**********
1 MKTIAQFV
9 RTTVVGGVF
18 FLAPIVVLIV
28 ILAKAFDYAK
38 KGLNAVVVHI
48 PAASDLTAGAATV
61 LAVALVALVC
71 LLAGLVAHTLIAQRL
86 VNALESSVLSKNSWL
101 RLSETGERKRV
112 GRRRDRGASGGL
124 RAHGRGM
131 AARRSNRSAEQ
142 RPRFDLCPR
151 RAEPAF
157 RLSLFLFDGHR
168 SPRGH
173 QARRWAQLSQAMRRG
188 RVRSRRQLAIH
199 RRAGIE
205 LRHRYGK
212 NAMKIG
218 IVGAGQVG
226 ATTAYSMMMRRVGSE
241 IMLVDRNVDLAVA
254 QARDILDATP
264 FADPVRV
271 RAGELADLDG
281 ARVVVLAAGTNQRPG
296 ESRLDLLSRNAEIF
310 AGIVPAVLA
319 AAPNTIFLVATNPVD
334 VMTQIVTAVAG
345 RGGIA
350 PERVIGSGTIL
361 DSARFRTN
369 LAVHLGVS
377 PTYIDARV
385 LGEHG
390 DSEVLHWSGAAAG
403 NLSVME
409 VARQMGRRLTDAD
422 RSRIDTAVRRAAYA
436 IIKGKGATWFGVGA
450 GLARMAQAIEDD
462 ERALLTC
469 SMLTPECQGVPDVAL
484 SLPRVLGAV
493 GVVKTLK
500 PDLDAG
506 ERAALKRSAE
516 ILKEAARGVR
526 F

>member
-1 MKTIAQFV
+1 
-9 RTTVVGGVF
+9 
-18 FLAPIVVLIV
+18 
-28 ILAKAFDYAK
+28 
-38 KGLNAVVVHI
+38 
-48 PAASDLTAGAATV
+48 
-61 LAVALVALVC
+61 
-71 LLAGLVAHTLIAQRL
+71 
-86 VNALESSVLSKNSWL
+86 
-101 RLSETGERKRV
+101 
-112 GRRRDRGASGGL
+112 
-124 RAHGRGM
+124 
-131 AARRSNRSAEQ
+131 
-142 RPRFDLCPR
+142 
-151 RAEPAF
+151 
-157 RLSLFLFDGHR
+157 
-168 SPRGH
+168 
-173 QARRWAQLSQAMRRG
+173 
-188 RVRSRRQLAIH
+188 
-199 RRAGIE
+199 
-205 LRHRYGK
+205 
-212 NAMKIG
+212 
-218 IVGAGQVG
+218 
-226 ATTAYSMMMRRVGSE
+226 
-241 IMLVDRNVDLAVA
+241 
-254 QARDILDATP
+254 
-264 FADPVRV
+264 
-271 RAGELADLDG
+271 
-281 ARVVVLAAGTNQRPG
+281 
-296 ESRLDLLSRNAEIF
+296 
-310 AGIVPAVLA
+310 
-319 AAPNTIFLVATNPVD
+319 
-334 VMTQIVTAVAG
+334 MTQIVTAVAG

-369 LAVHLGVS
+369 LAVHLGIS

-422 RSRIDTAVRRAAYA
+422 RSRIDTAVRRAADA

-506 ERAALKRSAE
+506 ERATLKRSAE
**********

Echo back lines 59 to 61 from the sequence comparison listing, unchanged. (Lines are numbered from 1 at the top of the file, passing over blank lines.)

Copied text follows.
-18 FLAPIVVLIV
+18 
-28 ILAKAFDYAK